Photo: Lyubov Ivashkina

  • . . . . . . . . . . . . . . . . . . . . . . . . . . . . . . . . . . . . . . . . .

    Annual Report 2017 . . . . . 3

    Each week, the Nepalese Radio Program, Surroundings of the Snow Leopard, reached an estimated 50,000 listeners in snow leopard habitat, and more than one million elsewhere throughout the Nepal Himalaya. The Conservancy facilitated deployment of 57 new trail cameras in Mongolia, Nepal

    and Pakistan, greatly adding to our local partners’ ability to monitor snow leopard populations in their critical habitat areas. Conservancy partners led the celebration of Snow Leopard Day in Nepal and Pakistan. Land of Snow Leopard (LOSL) Network members independently initiated celebrations in Kyrgyzstan, Mongolia, Altai & Buryat Republics of Russia, and Tajikistan. Combined, their conservation messages reached some 15,000 students, teachers, and members of the general public living in snow leopard habitat. Conservancy partners worked with herders to install Foxlights and predator-proof livestock corrals, protecting up to 125 snow leopards from retributive killing across more than 25 village areas in Nepal and Pakistan. 36 Community Monitors were trained by our Land of the Snow Leopard Network members in Kyrgyzstan, Tajikistan, Russia, and Mongolia, to use our special App for Android devices. They are now monitoring wildlife and collecting culturally-relevant stories that will inform innovative educa- tional tools for snow leopard conservation.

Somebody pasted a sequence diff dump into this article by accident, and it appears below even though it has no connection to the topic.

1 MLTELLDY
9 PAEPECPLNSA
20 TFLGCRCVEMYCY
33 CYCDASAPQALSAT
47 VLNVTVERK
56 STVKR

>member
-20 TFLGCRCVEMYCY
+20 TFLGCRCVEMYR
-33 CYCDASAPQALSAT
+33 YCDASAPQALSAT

Photo, trail camera: Ghulam Mohammad, BWCDO

  • . . . . . . . . . . . . . . . . . . . . . . . . . . . . . . . . . . . . . . . . .

    4 . . . . . Annual Report 2017

    Your donor dollars are helping the

    Snow Leopard Conservancy facilitate

    community-based conservation

    education and action in the snow

    leopard’s high, remote, culturally rich

    habitat.

    At right: Nepal’s Snow Leopard Scouts

    held a parade as part of their first Snow

    Leopard Day Festival.

    Below: LOSL Network members

    organized the first cross-boundary

    Snow Leopard Day festival, between

    schools in the Russian and Mongolian

    Altai Mountains.

    Below: Nepal’s third issue of the Snow Leopard Magazine.

    Right: Bhutan’s fifth

    annual Jomolhari